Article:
President Joe Biden attended a virtual convening of the Group of 20 on Tuesday to discuss future plans for Afghanistan, but the publicly reported agenda notably left out a number of key topics, including the country’s current rulers.
The White House’s readout of the meeting, which in addition to Biden included 17 other leaders of G-20 countries, the leaders of a number of “guest countries,” and the leaders of international financial institutions, did not mention the Taliban, which ousted the prior Afghan government on Aug. 14 and took full control of the country following the completion of the United States’s troop withdrawal just two weeks later.
“The Leaders discussed the critical need to maintain a laser-focus on our enduring counterterrorism efforts, including against threats from ISIS-K, and ensuring safe passage for those foreign nationals and Afghan partners with documentation seeking to depart Afghanistan,” the White House wrote. “The Leaders also reaffirmed their collective commitment to provide humanitarian assistance directly to the Afghan people through independent international organizations, and to promote fundamental human rights for all Afghans, including women, girls, and members of minority groups.”
“The United States remains committed to working closely with the international community and using diplomatic, humanitarian, and economic means to address the situation in Afghanistan and support the Afghan people,” the statement concluded.
Biden also made no mention of the new Taliban government in a statement released Tuesday afternoon.
“This morning, I met virtually with G20 leaders on Afghanistan,” the president tweeted. “We’re committed to working closely with the international community and using diplomatic, humanitarian, and economic means to address the situation in Afghanistan and support the Afghan people.”
Retired U.S. Army Lt. Gen. Keith Kellogg, a former national security adviser in the Trump administration, was incensed at the way the Biden administration has handled the fallout from the troop withdrawal and suggested that the White House was attempting to sweep its role in allowing the Taliban to reclaim power under the rug.
“Again it shows a consistent pattern by President Biden of ignoring threats to our Nation — be it China, the border, or the Taliban,” Kellogg, who currently serves as the co-chairman of America First Policy Institute’s Center for American Security, told the Washington Examiner in a statement. “America deserves better.”
The G-20 includes the 19 countries with the largest economies in the world and the European Union, and Tuesday’s meeting was ostensibly held to discuss allowing the Taliban future access to the global financial system and preventing a total collapse of the country’s economy. The U.S., its allies, the International Monetary Fund, the World Bank, and numerous other international groups all halted sending aid directly to the Afghan government after the fall of Kabul, but the G-20 pledged to send roughly $1.5 billion in humanitarian aid directly to the Afghan people.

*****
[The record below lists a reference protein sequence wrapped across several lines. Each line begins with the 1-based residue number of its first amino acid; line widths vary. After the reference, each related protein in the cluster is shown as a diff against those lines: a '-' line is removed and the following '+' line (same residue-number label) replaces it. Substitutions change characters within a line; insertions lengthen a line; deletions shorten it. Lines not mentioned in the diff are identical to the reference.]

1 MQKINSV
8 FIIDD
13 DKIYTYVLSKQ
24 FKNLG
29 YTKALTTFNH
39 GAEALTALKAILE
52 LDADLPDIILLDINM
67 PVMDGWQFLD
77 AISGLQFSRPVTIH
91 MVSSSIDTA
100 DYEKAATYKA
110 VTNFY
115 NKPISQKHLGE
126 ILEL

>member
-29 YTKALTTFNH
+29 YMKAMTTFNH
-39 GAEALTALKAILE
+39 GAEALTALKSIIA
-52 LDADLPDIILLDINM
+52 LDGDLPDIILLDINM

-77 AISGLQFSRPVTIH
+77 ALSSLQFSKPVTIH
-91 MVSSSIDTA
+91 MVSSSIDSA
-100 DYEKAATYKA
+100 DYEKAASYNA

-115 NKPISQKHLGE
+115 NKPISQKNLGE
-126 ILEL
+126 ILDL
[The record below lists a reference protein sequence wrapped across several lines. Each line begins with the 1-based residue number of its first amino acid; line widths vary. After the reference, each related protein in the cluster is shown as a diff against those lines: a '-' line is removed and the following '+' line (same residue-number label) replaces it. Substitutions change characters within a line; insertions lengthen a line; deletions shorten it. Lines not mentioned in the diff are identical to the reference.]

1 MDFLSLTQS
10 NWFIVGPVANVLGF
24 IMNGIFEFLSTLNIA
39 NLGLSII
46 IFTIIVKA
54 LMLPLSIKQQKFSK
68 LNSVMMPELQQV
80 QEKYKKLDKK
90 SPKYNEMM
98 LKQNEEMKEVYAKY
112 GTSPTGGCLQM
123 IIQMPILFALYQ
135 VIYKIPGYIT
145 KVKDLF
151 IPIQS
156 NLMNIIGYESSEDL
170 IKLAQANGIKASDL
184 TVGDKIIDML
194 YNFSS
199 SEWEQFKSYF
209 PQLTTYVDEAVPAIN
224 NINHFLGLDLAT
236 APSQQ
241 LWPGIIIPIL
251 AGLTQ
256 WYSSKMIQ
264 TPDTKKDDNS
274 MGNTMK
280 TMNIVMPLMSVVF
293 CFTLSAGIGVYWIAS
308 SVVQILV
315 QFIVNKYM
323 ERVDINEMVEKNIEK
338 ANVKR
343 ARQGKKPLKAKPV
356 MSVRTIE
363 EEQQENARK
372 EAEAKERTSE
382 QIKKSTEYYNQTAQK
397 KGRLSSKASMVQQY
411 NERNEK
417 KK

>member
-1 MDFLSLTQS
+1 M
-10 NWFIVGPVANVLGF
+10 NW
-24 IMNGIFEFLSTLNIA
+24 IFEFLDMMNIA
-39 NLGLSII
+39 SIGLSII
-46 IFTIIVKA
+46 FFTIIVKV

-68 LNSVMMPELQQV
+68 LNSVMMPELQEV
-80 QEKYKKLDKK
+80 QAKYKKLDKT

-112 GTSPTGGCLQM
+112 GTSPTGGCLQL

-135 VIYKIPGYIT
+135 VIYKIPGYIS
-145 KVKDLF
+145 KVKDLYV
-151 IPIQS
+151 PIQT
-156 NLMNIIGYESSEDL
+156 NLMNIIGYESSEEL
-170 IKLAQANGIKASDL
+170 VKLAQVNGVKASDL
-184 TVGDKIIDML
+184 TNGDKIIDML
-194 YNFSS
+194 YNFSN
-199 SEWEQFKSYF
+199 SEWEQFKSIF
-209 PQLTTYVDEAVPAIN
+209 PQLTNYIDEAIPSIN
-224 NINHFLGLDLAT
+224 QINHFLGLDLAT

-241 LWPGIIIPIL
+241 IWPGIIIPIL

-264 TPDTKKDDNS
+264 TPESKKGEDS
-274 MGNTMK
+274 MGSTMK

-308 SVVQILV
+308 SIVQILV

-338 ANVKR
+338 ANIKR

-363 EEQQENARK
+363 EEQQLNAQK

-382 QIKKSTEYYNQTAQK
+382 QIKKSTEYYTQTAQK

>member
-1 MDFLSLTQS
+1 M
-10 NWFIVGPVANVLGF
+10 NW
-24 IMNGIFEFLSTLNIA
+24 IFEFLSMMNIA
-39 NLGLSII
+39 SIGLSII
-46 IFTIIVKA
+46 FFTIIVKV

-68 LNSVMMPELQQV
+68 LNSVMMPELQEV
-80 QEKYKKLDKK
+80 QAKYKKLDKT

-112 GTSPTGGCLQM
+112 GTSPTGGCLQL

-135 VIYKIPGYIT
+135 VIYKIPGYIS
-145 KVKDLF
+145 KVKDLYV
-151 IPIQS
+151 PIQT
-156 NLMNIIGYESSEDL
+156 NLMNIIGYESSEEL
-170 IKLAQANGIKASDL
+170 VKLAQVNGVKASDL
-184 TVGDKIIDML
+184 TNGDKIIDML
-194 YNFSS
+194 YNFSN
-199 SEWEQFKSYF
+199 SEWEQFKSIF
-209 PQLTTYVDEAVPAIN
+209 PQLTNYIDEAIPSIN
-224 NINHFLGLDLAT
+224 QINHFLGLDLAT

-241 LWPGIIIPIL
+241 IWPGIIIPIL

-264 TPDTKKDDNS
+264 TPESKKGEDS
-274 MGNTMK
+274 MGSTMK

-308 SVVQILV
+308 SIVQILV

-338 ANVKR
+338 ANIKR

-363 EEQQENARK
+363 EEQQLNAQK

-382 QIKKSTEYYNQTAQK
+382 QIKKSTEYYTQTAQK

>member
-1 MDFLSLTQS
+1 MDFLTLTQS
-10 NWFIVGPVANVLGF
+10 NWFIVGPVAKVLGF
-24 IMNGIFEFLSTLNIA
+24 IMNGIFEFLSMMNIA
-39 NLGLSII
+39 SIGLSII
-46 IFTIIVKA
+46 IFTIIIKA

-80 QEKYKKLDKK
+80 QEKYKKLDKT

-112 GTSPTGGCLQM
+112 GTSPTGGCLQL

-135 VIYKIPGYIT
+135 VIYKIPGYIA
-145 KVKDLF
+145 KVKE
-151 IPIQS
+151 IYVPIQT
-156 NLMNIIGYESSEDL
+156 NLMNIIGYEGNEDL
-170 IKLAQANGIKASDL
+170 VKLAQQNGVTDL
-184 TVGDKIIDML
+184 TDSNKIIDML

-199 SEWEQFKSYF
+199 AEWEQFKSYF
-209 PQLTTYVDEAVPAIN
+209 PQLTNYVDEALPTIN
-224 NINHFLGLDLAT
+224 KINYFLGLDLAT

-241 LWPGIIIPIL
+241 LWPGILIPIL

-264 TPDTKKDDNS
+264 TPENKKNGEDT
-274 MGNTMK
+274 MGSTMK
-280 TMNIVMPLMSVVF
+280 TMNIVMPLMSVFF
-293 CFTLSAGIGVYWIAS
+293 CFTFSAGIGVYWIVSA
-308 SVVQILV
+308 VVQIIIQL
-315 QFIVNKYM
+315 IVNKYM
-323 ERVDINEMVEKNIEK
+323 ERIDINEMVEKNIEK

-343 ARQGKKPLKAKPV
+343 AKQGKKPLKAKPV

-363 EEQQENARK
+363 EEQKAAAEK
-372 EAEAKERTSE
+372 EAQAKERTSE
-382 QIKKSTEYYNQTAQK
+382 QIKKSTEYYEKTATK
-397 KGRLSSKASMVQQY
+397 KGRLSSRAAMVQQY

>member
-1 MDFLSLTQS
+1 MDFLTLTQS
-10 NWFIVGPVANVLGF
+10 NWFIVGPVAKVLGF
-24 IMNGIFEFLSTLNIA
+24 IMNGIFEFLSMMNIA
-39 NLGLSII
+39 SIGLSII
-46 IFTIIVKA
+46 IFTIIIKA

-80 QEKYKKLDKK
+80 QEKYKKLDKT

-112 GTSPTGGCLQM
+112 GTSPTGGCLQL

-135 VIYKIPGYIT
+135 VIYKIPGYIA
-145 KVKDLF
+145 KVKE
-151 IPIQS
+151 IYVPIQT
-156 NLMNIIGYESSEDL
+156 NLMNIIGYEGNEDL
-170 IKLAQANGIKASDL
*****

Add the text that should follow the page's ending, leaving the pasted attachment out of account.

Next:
Italian Prime Minister Mario Draghi, who originally called for the meeting in September, told reporters that distributing the aid would require close negotiations with the Taliban to ensure distribution is not blocked and that the Taliban conduct policy, specifically in regard to women’s rights, in a manner that coincides with expectations set by the global community.
“It is very hard to see how you can help people in Afghanistan without involving the Taliban,” he told reporters after the meeting. “At this time, we don’t see progress.”
The White House, the National Security Council, and the Treasury Department chose not to comment when asked by the Washington Examiner if the G-20 group discussed granting the Taliban access to the roughly $500 million in reserve funds previously held by the Ghani regime in foreign accounts. Those accounts were frozen at the request of the U.S. in late August, and Biden administration officials, including Secretary of State Antony Blinken and White House press secretary Jen Psaki, hinted they might be used as a bargaining chip in negotiating with the Taliban.
During her Tuesday press briefing, Psaki called the meeting “fruitful” despite Chinese President Xi Jinping and Russian President Vladimir Putin not taking part in the event.
“We recently announced nearly $64 million in additional humanitarian assistance in advance of today, I should say, for the people of Afghanistan,” she told reporters. “The United States is the single largest humanitarian donor in Afghanistan, providing nearly $330 million this year alone. We will continue to take steps to alleviate the suffering of the Afghan people and call on other donors to step up their contributions to help deliver critical assistance.”
The Biden administration also installed a new official to lead the resettlement of the U.S.’s and its allies’ Afghan partners.
State Department spokesman Ned Price confirmed in a statement that Ambassador Elizabeth Jones would succeed Ambassador John Bass as coordinator for Afghan relocation efforts.
“Jones is exceptionally well-equipped to take on this critical role, returning from her retirement from the foreign service,” he wrote. “These operations will be managed along four primary areas of responsibility: relocation out of Afghanistan, third-country transit and processing outside the United States, resettlement in the United States, and overall outreach and engagement.”
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Original Author: Christian Datoc
Original Location: G-20: Biden maintaining ‘laser-focus’ on Afghan people, not the Taliban